Experimental Setup The fingerprinter: Pentium 4 running Linux with a Cisco Aironet a/b/g wireless card The victims: 17 different wireless drivers, including drivers from Apple, Cisco, D-link, Intel, Linksys, Madwifi, Netgear, Proxim, and SMC The signature database: 31 unique driver signatures with tags and signature of the format: driver assoc-status manager : (bin, % in bin, mean)
Experimental Setup Test set #1, Master Signature Database (Lab): –No background traffic –No obstructions Test set #2 (Home network): –No background traffic –Wall between fingerprinter and victim Test set #3 (Coffee house): –Background wireless traffic –Miscellaneous objects fingerprinter and victim
Results Test Set SuccessfulTotalAccuracy 1555796% 2485784% 3445777% Number of Drivers Accuracy of Driver Percentage 0 1 2 3 4 5 6 7 8 9 10 10099-9089-8079-7069-60
Results Trace Data (Minutes) Fingerprinting Accuracy (Percentage)
Limitations Cannot distinguish between different driver versions Accuracy is sensitive to network conditions
Preventing Fingerprinting Standardize IEEE 802.11 active scanning –Power constrained devices will want to probe less often then devices worried about quick handoffs Support configurable active scanning –Off by default? –Can we expect users to understand when to appropriately enable or disable active scanning? Inject probe requests to disguise driver behavior –Wastes power and bandwidth –Difficult to ensure that the noise is masking the driver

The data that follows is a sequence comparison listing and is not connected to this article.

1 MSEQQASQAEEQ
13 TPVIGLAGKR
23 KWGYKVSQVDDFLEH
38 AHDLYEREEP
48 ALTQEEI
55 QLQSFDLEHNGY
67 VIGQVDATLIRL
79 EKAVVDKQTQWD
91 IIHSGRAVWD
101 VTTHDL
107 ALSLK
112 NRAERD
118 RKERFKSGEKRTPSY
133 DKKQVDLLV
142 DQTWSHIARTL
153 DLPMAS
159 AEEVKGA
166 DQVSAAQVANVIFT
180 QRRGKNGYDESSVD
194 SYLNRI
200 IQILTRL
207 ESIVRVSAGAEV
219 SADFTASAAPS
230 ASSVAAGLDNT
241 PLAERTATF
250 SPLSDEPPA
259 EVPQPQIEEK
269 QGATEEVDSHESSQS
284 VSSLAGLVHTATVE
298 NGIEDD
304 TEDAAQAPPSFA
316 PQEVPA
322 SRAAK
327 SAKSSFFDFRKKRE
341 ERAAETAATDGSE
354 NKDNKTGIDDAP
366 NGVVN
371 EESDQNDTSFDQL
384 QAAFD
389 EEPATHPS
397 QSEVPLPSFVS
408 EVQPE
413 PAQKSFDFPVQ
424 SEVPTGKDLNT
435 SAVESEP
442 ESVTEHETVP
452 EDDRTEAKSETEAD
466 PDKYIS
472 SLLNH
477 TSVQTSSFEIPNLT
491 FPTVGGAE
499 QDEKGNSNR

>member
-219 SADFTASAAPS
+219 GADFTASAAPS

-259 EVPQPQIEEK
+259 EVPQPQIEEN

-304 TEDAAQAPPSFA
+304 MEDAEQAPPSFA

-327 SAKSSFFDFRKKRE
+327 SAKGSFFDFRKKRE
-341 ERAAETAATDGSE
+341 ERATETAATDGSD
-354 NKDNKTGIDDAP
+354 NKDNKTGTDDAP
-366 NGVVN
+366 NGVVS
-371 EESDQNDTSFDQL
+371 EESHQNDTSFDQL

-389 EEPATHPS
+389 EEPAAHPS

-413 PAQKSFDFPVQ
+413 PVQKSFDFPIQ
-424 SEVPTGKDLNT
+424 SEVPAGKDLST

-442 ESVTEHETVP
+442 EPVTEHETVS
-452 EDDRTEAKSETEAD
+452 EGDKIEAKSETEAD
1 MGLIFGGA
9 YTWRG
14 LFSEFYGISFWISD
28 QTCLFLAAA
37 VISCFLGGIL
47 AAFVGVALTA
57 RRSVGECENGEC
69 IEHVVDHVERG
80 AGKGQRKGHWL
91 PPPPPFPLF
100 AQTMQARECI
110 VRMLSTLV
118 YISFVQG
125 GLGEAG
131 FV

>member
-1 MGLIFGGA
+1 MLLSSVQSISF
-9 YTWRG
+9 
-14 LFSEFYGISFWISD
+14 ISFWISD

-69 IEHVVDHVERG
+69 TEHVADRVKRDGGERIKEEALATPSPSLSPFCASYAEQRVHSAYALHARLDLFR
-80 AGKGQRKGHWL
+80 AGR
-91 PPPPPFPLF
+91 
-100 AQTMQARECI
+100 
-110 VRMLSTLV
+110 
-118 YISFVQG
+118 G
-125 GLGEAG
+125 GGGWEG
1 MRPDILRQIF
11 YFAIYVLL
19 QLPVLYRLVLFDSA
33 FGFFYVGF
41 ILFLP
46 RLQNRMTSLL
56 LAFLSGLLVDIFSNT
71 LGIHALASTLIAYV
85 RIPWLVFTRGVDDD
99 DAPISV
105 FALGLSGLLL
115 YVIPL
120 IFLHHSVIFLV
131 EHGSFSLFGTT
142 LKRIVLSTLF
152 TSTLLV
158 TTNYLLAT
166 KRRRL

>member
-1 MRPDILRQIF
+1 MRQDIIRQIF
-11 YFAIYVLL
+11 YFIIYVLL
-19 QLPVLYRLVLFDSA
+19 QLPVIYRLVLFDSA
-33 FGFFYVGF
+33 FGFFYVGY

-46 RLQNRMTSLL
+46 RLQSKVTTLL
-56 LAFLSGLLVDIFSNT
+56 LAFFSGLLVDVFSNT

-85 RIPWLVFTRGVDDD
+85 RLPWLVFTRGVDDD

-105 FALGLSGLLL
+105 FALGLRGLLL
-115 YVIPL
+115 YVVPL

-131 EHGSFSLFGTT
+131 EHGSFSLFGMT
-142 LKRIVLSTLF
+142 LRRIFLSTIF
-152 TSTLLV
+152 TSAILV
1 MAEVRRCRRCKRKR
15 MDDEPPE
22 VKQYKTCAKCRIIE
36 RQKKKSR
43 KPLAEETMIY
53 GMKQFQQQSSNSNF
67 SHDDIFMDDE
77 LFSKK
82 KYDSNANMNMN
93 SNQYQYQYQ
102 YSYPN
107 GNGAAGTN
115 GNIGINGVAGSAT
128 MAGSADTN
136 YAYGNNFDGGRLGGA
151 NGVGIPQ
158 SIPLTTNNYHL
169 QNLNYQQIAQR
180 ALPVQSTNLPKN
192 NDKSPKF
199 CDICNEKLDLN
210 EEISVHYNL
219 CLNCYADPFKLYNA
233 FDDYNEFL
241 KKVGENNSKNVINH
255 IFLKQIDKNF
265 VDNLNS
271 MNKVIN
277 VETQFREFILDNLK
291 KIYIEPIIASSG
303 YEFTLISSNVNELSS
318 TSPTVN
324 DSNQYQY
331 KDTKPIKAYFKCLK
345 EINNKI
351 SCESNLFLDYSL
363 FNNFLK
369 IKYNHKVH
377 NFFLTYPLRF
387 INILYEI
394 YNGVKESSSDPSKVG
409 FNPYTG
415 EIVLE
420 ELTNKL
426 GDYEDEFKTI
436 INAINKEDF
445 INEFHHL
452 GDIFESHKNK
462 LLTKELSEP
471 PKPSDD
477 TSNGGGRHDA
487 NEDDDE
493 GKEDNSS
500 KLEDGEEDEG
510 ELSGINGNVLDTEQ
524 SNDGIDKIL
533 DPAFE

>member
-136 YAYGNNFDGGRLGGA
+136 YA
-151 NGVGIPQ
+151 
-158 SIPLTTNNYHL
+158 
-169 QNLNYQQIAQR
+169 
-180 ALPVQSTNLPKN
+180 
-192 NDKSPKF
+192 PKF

Preventing Fingerprinting Modify driver code –Extremely difficult with closed source drivers –Non-trivial to modify even in open source drivers Patch existing drivers –Best effort to mitigate driver exploits –A usable and efficient patching process is needed to fix existing and future vulnerabilities discovered in device drivers
Conclusions Wireless devices are a target of attack Unique implementations of active scanning can be used to fingerprint a wireless driver According to our results, this method of fingerprinting is highly accurate and efficient Now that more drivers are externally accessible, a larger focus needs to be placed on their software security Questions?